Oops first: Just like Group Health and Virginia Mason in Seattle, Penn Medicine is an alliance of hospitals (University of Pennsylvania Hospital, Children's Hospital of Pennsylvania, Penn Medical Center), clinics in Pennsylvania and New Jersey, and associated satellite practices in Pennsylvania and New Jersey. So when I called the patient registration office back to clarify where I was going, they said, "The Hospital." Due in at 7am, with an hour's drive ahead, we left at 5:30am to ensure we could get there on time despite the freezing rain storm that had occurred overnight. Having never been there, it took a bit of maneuvering in the dark to actually find the entrance to the parking garage but I made to the hospital admissions office before 7am. They didn't have me listed. They asked what I was having done and sent me across the street to the Heart and Vascular Center.
No one was in yet because of the storm but just before 8am, that receptionist showed up and I wasn't listed for a procedure there either. That's the center that does heart transplants. Turns out I was supposed to the at the Penn Presbyterian Medical Center, which is about 8 blocks away. The receptionist, Patrick, was very helpful and thoughtful. He called over and told them I was coming and then wrote out directions for us because of the one-way streets around the hospital. He even escorted us to the parking garage to point out the streets and to validate the parking so we wouldn't be charged.
By 8:30am, I made it to the Heart and Vascular Center for outpatients of Penn Medical Center, which is nothing more than a makeshift nurses station in what is an older Federal style brick building as you often see in down-town Philadelphia. What an adventure when you are hungry, thirsty (I had been fasting since midnight, no water either), and sleepy. Who sleeps well anticipating a medical procedure and worrying that the alarm won't go off?
Puzzling next: There are two puzzles actually. One, do I have the tissue or the plastic/metal mechanical valve? Two, what is causing the subtle finding of lower oxygen content between the aortic chamber and the aorta blood vessel itself?
Regarding the first puzzle, I am in a gray area with respect to the AMA and FDA guidelines because of my relative health and age. If I choose the tissue valve, it will wear out in ten to fifteen years and need replacing and so I would face another major surgery. Of course, the procedure may have improved dramatically by then and not be so difficult. Just think how heart vessels by-passes have changed over the last twenty years. If I choose a mechanical valve, I will need to take Coumadin (warfarin rat poison) for the rest of my life to prevent clots. By take, I mean faithfully the same time every day, no skipping for forgetting. The Coumadin will also make me prone to bruising from my clumsiness and make any other surgeries including dental somewhat tricky. So, the surgeon told me the decision was mine to make. So, I have some research ahead of me.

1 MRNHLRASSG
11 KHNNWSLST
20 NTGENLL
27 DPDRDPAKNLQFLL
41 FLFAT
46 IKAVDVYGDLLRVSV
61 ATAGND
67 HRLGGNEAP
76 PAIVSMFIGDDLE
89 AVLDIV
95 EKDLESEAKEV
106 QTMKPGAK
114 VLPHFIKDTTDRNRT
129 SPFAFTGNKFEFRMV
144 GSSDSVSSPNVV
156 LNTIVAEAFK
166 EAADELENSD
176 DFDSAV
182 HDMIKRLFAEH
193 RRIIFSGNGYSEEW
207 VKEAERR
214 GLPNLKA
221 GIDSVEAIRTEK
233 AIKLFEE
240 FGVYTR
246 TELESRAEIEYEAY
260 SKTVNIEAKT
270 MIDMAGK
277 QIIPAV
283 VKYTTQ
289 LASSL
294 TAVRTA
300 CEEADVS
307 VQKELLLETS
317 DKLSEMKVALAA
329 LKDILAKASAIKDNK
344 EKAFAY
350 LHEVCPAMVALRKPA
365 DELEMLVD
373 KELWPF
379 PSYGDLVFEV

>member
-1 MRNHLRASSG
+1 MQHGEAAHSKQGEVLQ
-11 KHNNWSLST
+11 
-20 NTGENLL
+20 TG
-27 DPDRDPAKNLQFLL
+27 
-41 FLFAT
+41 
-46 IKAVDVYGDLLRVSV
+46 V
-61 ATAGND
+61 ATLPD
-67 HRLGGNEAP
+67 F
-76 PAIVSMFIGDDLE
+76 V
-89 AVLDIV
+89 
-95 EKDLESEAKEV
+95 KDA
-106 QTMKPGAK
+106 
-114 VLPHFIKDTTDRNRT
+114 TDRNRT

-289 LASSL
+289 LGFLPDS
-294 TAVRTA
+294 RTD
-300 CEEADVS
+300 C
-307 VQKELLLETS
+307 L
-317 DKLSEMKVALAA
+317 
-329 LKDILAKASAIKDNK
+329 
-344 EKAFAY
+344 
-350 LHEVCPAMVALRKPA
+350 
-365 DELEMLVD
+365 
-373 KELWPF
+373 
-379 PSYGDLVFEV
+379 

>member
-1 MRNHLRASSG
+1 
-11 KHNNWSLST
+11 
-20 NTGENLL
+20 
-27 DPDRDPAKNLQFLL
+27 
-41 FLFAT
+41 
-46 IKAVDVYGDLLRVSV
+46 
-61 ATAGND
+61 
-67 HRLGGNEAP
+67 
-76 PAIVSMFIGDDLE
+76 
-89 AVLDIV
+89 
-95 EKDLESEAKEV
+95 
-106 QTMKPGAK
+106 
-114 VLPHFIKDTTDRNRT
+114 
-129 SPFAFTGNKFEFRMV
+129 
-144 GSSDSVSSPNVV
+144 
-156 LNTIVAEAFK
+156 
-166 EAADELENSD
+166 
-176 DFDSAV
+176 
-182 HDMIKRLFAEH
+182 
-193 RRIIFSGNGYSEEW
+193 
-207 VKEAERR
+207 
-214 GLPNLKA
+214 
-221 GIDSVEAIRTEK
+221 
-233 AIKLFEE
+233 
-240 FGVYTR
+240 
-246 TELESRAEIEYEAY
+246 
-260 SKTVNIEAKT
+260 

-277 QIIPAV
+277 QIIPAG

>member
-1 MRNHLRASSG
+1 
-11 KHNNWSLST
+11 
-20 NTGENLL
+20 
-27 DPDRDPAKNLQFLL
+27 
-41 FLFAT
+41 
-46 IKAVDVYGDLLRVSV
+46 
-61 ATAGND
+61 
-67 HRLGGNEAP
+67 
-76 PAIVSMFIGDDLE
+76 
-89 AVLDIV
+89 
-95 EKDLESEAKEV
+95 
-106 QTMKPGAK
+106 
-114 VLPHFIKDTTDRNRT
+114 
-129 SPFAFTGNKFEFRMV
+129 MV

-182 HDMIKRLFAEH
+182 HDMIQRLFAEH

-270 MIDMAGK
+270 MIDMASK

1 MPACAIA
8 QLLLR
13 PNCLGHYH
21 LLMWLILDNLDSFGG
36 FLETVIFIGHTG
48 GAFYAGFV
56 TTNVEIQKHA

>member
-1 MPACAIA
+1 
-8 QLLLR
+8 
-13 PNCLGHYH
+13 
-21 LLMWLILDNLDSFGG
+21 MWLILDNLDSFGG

Regarding the second puzzle, the surgeon who did the heart catherization told me that the finding could mean I have a benign blood vessel that is connecting the aorta to my heart or that there is an aneurysm that needs to be repaired before it blows out causing a stroke or heart attack. I will be having a CT angiogram to help the surgeon determine what is the cause. If there is no aneurysm, the valve will be replaced with a minimally invasive procedure without cracking open my chest. If there is an aneurysm, I will have the full blown surgery so they can effect a repair. Of course, I am hoping for the first case as the other one is just plain scary.
The good: Everyone - the nurses, nurse practitioners, and surgeons were so nice, thoughtful, competent, and worked as a real team. That gave me confidence I am in the right place for this work. For example, when the nurses moved me from the gurney to the operating table, I piped up and said I had had a back operation and I would need a pillow under my knees, the response was "coming right up" and the anesthesiologist piped right in with "Then I will give you more pain blocker and less sedation to prevent any back spasms." Just picture a surgeon with a long piece of metal wire in your heart trying to find the hole formed by a valve and then the person's whole body spasms from a heavy duty back pain. And to show their thoughtfulness and competence, all my pre-op testing (chest x-ray, ekg, blood and urine samples) was completed before I left the hospital yesterday. When you live an hour away, that is a huge time and hassle saver.
Secondly, the test showed that the aortic valve opening is very small and there is no question that I need the replacement. The other valves operate normally. So, no hassles with insurance for 2nd opinions or justifications.
Thirdly, the blood vessels of the heart are all clear so there is no need for any stents or other work such as a bypass. This keeps my odds of dying during or right after the surgery in the 3-5% range. I will take those odds any day.